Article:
Terry Fankhauser, executive vice president of the Colorado Cattlemen’s Association said he has concerns with Kessler’s ability to objectively evaluate issues related to food animal practitioners given her clear opposition to animal agriculture.

“The question is not about her dietary choices, I don’t think anyone is judging that,” he said. “The question is whether she will be able to serve with the level of responsibility necessary and in an objective way, or will her personal feelings, personal beliefs, and objections get in the way of that. That’s a question for every person who serves on a board, regardless of their background or lunch order.”


The two ranchers appointed to the Colorado Parks and Wildlife Commission are Duke Phillips IV, Colorado Springs, and Dallas May, Lamar. Phillips is the COO of Ranchlands Foundation, a non-profit that includes five working ranches. May is a farmer and rancher who has presented programs on carbon offsets and production methods for the Rocky Mountain Farmers Union.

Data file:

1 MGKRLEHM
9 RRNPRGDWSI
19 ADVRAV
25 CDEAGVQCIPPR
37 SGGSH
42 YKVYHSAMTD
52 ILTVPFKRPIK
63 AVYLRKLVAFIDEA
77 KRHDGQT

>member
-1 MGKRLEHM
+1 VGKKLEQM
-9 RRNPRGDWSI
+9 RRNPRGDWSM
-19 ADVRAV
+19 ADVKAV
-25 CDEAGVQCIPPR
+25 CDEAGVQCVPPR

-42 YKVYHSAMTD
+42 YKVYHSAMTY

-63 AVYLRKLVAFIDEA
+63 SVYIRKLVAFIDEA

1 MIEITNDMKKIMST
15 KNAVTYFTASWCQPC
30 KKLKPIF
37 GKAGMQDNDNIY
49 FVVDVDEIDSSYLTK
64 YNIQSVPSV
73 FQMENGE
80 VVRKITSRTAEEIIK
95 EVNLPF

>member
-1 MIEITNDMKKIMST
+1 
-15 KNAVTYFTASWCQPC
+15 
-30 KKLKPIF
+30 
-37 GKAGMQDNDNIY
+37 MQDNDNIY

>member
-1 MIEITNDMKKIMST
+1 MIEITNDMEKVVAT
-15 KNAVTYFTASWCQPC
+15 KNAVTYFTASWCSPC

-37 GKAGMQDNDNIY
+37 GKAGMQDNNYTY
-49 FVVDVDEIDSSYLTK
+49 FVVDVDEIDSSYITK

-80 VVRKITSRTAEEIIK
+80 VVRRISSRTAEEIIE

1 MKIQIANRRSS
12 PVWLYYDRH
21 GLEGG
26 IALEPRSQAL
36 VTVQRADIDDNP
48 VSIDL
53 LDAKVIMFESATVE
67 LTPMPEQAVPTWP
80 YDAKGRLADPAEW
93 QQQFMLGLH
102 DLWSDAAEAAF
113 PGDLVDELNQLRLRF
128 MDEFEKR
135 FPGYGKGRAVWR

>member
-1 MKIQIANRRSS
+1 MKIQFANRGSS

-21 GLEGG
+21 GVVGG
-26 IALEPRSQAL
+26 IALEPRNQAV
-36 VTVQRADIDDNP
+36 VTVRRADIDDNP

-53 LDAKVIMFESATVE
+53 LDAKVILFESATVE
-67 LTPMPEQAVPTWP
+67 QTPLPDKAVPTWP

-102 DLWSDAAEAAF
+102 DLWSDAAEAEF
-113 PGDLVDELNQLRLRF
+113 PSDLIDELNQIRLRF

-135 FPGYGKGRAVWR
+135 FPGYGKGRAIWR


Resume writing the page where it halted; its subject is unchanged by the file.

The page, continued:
Polis also appointed James Jay Tuchton, Hasty, as the representative of a non-profit organization that promotes conservation and recognizes non-consumptive use. Tuchton, whose practice, Tuchton Law Office in Centennial, is former general counsel for WildEarth Guardians, former senior staff attorney for Defenders of Wildlife, counsel for Earthjustice Environmental Law Clinic, and a member of the University of Denver Environmental Law Clinical Partnership.

Tuchton’s 2014 paper Getting Species on Board the Ark One Lawsuit at a Time: How the Failure to List Deserving Species Has Undercut the Effectiveness of the Endangered Species Act, details WildEarth Guardian’s “mega-petitions” and “Bio-Blitz,” petitions that sought to list hundreds of species under the protection of the Endangered Species Act. In the paper’s footnotes, he said in his adjunct faculty role, he has long taught a seminar on animal rights and another on wildlife law, calling the Endangered Species Act an animal rights statute.

Tuchton is the current preserve manager of the Southern Plains Land Trust, a group that purchases land to restore “the American Serengeti.”

Appointees will serve until their respective confirmation hearings during the next legislative session, which are public hearings.